In 2009, TIME Magazine named the National Cancer Institute’s effort to develop a national biobank housing tissue samples, tumor samples, DNA and blood one of the “Top 10 Ideas Changing the World Right Now.” A 2010 report from the Tufts Center for the Study of Drug Development summarizing a survey of drug companies noted that half of all clinical trials now collect DNA from participants to help find biomarkers that correlate with a drug’s effectiveness or safety. As noted in the TIME article, however, the challenge in developing biobanks is to maintain the privacy of the genetic data and to ensure that people are comfortable with sharing their DNA.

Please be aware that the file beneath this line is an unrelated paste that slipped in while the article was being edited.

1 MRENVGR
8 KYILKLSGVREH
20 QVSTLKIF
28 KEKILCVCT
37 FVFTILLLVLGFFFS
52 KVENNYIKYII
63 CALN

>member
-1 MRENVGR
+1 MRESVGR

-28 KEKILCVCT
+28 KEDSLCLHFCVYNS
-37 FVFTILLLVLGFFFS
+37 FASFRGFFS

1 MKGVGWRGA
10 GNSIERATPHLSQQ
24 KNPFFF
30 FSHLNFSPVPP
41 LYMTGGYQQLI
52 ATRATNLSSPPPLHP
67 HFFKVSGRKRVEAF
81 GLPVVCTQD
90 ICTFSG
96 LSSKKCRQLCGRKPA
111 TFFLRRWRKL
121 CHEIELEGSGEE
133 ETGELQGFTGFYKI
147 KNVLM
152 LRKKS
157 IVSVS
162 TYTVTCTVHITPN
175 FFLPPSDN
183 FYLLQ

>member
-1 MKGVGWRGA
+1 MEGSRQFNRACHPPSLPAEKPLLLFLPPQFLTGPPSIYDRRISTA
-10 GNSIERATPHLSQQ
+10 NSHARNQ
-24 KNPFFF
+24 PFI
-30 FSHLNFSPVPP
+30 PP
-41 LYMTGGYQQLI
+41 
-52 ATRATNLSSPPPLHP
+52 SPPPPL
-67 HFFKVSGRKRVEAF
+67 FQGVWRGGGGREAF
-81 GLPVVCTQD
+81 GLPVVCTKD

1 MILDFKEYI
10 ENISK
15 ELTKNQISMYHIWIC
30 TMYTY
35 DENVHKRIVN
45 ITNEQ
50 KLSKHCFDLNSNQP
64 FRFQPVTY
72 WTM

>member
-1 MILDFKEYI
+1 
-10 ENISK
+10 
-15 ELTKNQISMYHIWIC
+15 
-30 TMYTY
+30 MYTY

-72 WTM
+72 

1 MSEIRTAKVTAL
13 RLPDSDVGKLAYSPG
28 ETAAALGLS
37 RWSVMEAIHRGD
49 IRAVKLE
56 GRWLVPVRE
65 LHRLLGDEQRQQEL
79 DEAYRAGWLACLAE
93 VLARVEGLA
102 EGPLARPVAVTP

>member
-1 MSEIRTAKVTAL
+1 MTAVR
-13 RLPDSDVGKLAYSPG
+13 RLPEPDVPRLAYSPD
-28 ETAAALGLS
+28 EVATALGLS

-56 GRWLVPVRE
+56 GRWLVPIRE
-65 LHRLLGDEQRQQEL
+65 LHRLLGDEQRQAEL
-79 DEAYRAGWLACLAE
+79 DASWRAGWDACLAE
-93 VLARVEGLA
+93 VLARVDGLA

Currently, no comprehensive regulatory scheme exists for the collection and use of biospecimens and the laws that do apply, which vary among states and federal agencies, are confusing and sometimes conflicting. For example, regulations governing federally-funded research permit identifiable biospecimens to be used, in certain circumstances, for future unspecified research with the general consent of the individual. In contrast, the HIPAA Privacy Rule requires that authorizations for use of identifiable biospecimens be study-specific, though interpretation and application of this requirement have varied widely. Further, some states, such as Alaska and Texas, have enacted or have considered laws that give individuals exclusive rights to their own DNA samples, and it is unclear how these laws affect consent for research use of biospecimens.